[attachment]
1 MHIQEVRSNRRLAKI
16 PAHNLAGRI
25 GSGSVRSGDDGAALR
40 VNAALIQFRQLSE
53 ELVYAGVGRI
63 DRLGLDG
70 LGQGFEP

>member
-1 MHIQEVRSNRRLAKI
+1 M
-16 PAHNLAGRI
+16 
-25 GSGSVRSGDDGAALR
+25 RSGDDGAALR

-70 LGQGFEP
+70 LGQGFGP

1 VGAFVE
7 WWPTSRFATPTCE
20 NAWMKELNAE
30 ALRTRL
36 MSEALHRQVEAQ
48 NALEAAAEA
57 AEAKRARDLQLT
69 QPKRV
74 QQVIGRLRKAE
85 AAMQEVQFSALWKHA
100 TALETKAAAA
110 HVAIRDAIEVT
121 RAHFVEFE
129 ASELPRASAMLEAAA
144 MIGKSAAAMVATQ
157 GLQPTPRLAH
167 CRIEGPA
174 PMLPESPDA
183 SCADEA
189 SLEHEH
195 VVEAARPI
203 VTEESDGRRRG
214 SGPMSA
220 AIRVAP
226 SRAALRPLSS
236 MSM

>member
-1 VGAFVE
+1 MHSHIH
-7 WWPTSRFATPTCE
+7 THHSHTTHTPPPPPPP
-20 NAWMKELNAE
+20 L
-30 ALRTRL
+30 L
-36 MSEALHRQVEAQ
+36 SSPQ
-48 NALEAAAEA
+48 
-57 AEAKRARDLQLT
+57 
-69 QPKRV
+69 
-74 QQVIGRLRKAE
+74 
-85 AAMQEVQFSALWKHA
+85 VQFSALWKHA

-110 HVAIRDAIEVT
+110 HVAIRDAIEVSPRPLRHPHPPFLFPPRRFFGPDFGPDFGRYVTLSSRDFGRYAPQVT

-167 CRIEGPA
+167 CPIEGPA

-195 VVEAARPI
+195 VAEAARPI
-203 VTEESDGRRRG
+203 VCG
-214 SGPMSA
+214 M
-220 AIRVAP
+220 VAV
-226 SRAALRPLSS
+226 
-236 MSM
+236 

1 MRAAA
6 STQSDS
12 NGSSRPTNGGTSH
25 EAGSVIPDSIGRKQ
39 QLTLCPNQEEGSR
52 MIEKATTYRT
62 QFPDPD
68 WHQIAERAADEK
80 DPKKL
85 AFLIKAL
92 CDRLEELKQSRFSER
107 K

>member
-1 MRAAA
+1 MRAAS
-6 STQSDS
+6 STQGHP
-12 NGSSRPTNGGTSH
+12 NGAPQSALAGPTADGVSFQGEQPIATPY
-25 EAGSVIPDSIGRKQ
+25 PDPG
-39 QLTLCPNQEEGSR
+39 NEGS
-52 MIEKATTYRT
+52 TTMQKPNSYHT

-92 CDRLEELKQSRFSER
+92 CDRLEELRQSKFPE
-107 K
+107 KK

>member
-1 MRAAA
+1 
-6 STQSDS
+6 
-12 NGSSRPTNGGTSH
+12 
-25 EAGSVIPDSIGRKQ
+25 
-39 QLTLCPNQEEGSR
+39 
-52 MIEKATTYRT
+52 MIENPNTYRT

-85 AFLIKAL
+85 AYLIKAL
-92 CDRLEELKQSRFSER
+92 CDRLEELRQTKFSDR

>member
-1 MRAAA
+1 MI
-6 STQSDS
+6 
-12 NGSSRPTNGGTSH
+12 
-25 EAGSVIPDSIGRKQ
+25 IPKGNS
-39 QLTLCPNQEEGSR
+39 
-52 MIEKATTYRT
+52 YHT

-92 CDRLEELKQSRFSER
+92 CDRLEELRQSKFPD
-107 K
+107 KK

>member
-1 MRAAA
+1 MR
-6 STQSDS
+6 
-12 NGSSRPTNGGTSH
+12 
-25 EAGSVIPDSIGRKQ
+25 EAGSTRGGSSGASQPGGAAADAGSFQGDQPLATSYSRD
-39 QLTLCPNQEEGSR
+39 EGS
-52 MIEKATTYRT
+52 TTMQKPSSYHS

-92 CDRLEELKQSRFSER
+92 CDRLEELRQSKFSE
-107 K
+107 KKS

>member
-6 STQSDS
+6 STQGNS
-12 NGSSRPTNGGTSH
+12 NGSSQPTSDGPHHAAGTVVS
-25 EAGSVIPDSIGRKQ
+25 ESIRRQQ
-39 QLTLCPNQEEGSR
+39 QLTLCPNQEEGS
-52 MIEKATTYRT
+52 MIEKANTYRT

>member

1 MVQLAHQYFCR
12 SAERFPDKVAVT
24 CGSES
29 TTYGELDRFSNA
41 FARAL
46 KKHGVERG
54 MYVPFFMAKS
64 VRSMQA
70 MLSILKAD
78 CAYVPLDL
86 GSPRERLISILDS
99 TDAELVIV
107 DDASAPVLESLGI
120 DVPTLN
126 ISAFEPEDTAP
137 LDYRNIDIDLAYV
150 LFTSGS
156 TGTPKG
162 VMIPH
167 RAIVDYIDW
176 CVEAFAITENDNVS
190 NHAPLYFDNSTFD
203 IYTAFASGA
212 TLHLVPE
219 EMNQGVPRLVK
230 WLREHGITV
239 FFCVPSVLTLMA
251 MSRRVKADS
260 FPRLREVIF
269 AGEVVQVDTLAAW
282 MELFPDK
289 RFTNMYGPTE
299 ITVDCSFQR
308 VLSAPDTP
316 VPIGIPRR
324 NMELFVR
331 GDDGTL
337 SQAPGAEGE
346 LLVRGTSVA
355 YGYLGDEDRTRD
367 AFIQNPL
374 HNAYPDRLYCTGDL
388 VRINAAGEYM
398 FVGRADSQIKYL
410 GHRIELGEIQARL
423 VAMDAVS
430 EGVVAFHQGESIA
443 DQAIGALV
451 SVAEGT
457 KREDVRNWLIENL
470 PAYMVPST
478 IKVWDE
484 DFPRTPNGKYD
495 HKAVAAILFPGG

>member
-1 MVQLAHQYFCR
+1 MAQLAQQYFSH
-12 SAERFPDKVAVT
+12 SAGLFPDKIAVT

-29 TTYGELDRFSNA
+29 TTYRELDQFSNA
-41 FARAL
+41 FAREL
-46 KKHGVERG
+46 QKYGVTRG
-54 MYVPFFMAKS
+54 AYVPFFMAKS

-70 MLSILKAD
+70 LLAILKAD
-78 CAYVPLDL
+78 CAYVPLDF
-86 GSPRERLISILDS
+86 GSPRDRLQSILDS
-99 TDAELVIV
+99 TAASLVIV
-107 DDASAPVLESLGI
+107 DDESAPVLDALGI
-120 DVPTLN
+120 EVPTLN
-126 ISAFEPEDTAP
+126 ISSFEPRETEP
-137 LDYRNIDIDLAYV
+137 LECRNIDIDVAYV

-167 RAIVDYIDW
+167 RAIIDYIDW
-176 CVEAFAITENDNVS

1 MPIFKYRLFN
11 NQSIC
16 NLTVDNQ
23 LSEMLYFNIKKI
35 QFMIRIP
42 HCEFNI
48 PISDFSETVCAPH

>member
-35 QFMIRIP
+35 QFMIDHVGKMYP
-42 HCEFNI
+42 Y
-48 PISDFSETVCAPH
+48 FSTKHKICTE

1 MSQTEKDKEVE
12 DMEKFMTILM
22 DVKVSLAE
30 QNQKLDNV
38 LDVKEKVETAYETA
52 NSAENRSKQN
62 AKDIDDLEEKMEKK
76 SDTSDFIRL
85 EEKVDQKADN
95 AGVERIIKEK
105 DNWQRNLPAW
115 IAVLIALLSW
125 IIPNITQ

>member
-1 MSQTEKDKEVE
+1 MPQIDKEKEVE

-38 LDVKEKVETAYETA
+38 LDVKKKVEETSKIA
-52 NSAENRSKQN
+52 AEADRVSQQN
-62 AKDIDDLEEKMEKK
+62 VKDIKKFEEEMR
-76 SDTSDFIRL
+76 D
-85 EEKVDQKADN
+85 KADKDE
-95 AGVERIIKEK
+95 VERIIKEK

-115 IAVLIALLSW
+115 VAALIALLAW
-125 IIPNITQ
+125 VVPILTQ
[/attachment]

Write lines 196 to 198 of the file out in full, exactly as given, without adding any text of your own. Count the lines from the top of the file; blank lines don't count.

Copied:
219 EMNQGVPRLVK
230 WLREHGITV
239 FFCVPSVLTLMA